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    Ok but my issue is that I have downvoted bad answers for no other reason than they were bad. The questions haven't been deleted and the only way I can remove my downvote is to edit the question (badly by adding enough chars) so I can remove it. Fair enough there needs to be a system to protect abuse, my point is that I don't think this is the right / fair way to do so – Simon McLoughlin Feb 24 '14 at 13:55
  • IF you are not willing to spend a tiny bit of rep to ensure that this site is more valuable to you, then don't downvote. But I hope you do. Making it free would be nicer for you but would increase abuse. Everything has to be in balance because people are not all the same. – Kate Gregory Feb 24 '14 at 14:02
  • I want to keep doing it as I do feel it promotes better answers and helps everyone out. Can't tell you how many times i've learned something while answering someone else's question through it and the use of comments. I know the issue of the anonymous aspect of voting was raised earlier, but I question the useful-ness of a downvote without an explanation. I see it as "Your answer sucks, I know why but I ain't telling ya evil villain laugh" – Simon McLoughlin Feb 24 '14 at 14:29
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    @SimonMcLoughlin The issue there is a huge number of people aren't capable of accepting constructive criticism. They'll just argue you tooth and nail rather than concede that they made a mistake, and the comments frequently devolve into unconstructive arguments rather than constructive debates. Too many people also take the downvotes personally, and will attack anyone in whatever way they feel they can whenever a downvoter apparently identifies themselves through comments. – Servy Feb 24 '14 at 14:33
  • I also think that everything will always be abused somehow, I don't feel that charging a user to help out the site is the right way of protecting people. I as a user with a fairly low amount of rep, wouldn't be inclined to spend it (however small), when I don't have a lot of time to get it back should the answer not be deleted / edited. I think this leads to the idea that only very high rep users will bother which again isn't right in my view. We need protection but I think the community could come up with something better – Simon McLoughlin Feb 24 '14 at 14:33
  • @SimonMcLoughlin we may have to just agree to disagree. You can't take rep to the store, you know. About all you can do with it is spend it on downvotes and bounties, and many of us do that, and did that long before we had thousands and thousands of rep. If you don't want to you don't have to. If the site made downvotes free it might get a few more sensible and useful downvotes from you, which would be good, but it would get far more bad ones from selfish people, which would far outweigh the good. That is why it is not going to happen. – Kate Gregory Feb 24 '14 at 14:40
  • @Servy maybe that is the reason it was done and I can understand that, but I for one am sick of living in a world where we have to cater for this kind of crap. I can't put pictures on my facebook because "Everyone will see them", comedians can't tell certain jokes because they are "politically incorrect" and now we can't encourage people to add comments because people might get upset. Maybe its just me and maybe nobody else agrees with me, will have to take the hit on that one, but i'm just sick of this attitude. I think society needs to grow up and people need to stop pandering others – Simon McLoughlin Feb 24 '14 at 14:47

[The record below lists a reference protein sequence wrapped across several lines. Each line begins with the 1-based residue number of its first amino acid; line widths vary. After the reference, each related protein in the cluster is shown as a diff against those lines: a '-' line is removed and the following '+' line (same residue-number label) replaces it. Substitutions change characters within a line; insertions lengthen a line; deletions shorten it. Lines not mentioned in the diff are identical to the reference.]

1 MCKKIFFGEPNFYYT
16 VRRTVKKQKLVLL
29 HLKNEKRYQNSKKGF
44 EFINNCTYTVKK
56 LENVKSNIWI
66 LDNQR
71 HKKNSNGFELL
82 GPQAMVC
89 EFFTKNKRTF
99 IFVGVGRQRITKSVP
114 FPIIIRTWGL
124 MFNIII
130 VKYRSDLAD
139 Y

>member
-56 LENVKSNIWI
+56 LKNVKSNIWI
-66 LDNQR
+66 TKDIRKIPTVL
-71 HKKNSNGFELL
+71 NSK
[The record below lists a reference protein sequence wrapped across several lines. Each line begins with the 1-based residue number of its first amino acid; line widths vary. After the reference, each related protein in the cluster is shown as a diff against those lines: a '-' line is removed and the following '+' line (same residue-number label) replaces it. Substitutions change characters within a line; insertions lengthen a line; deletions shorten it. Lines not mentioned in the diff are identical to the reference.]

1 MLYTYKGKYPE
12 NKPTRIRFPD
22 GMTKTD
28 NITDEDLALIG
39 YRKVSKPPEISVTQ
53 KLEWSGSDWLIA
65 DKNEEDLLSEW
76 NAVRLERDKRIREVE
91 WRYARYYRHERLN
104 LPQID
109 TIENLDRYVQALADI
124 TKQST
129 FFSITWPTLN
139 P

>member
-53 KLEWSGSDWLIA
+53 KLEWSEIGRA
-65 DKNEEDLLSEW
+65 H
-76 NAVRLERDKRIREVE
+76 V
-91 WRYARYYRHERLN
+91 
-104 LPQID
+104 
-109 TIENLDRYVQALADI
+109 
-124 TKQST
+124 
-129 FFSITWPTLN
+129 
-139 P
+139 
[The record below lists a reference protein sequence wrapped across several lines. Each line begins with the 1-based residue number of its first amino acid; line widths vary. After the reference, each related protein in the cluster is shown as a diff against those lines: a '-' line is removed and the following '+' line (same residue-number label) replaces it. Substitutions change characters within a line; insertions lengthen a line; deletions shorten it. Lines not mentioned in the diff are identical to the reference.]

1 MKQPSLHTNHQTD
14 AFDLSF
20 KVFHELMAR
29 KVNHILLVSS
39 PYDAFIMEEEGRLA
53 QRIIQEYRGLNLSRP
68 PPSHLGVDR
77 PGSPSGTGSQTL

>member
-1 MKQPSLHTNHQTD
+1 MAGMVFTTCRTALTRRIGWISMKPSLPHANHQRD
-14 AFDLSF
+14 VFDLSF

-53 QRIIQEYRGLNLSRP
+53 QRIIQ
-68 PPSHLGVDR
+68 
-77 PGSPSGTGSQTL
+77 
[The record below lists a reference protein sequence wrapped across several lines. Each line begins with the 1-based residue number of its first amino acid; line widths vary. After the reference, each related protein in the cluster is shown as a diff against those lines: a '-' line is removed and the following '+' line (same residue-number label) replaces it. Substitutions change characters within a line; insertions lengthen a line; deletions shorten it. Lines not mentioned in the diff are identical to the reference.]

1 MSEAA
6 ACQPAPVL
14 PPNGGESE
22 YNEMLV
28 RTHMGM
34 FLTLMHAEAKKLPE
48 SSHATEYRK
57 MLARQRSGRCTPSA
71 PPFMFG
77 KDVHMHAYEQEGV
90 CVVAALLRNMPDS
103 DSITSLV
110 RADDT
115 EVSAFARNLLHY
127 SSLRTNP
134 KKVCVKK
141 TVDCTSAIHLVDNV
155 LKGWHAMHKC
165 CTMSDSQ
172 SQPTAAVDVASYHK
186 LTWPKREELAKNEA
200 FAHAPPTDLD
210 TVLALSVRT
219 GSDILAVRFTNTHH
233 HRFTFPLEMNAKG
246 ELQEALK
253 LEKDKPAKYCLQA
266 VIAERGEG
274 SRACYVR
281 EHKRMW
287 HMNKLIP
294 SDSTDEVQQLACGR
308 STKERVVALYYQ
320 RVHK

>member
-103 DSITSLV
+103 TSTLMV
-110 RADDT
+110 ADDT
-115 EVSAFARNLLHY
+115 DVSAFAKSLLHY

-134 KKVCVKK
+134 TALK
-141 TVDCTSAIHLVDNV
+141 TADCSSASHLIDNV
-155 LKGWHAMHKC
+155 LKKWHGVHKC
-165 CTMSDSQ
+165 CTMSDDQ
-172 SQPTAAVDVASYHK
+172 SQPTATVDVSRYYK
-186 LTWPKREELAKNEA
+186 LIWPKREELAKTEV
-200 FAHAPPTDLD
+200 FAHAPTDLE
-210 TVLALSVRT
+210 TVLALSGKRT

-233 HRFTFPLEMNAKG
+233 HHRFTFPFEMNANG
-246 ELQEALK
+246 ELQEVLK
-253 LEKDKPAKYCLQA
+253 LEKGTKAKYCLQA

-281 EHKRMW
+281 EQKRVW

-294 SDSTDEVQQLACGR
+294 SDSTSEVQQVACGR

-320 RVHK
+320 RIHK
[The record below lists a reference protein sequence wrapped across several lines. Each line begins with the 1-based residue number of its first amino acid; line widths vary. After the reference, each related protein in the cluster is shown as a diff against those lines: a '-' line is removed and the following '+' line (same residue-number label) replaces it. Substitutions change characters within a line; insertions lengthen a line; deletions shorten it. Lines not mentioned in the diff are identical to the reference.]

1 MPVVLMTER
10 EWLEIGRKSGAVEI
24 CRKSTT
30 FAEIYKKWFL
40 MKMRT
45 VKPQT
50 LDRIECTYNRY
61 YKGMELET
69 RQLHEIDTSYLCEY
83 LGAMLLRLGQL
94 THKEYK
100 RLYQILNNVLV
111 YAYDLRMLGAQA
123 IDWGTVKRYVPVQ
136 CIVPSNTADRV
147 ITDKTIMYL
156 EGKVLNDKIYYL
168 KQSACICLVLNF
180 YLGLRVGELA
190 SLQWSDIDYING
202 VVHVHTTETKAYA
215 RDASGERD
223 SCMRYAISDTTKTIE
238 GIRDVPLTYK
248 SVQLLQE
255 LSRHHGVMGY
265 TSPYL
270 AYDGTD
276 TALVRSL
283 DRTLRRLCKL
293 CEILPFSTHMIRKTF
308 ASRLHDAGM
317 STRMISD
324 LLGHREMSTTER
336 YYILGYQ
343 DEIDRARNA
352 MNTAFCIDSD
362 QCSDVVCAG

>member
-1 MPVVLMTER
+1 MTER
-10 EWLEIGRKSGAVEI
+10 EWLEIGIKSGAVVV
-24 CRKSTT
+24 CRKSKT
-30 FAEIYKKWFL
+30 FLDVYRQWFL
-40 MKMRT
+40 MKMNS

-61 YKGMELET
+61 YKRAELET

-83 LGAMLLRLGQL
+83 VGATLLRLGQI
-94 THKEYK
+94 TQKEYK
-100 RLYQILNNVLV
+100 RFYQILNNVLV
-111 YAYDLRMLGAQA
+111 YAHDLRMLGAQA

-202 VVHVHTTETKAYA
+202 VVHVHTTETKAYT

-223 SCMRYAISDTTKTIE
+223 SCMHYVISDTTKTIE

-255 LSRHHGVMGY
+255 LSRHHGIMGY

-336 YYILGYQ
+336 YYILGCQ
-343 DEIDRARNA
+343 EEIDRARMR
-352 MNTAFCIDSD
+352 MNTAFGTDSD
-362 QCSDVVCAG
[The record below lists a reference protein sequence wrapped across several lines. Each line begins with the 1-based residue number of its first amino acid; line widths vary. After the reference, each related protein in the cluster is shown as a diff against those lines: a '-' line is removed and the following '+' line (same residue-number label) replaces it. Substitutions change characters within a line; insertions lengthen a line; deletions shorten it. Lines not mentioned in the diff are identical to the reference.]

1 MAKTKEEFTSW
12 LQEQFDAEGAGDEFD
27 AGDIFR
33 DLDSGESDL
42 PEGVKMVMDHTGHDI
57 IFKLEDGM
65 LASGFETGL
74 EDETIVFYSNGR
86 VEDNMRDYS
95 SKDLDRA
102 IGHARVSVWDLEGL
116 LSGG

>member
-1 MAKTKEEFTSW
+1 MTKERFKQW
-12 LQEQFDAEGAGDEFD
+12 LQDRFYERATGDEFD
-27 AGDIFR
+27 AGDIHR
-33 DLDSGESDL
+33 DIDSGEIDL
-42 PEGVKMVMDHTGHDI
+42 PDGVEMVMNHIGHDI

• @KateGregory No I see your point, everyone is saying the same thing, I haven't said once it should free. Where we will have to agree / disagree is that I don't like the principle of having to spend it on something like that. Clearly its just me and i'll have to make my peace with that. Thanks for the input – Simon McLoughlin Feb 24 '14 at 14:50
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    @SimonMcLoughlin I was simply referring to why many users choose not to comment when posting answers. They have found, through a considerable amount of experience, that it's often much less helpful than it can seem at first. Many still do choose to comment, or comment in at least certain situations. My point was simply that there are quite a few entirely reasonable reasons for choosing to not comment when downvoting, in contrast to your opinion that it is "wrong" to not comment when downvoting. – Servy Feb 24 '14 at 14:51
  • @Servy Ok, I personally don't see it that way. I've received many downvotes over my time here and would love to know why, particularly on one or two questions where I badly needed help. I also find it weird when I get 10 upvotes and 1 downvote, clearly theres an issue there in my opinion. It has happened to me, I got serial downvoted because an asker didn't like my answer, I would prefer to see the site work the other way, let people comment / discuss and kick / ban / punish those that can't be civil about it. We have different views and thats fine, I wanted to ask the question to ... – Simon McLoughlin Feb 24 '14 at 15:02
  • @Servy see if other people agreed and discuss it. Clearly i'm on my own and thats fine. Thanks for the input – Simon McLoughlin Feb 24 '14 at 15:03
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    @SimonMcLoughlin Perhaps you're one of those minority of people who's capable of being given constructive criticism and using it to improve your answer. That's great, but just realize that you are in the minority there. Most people don't accept criticism constructively. You may well benefit from having downvotes explained. Many others just don't. – Servy Feb 24 '14 at 15:19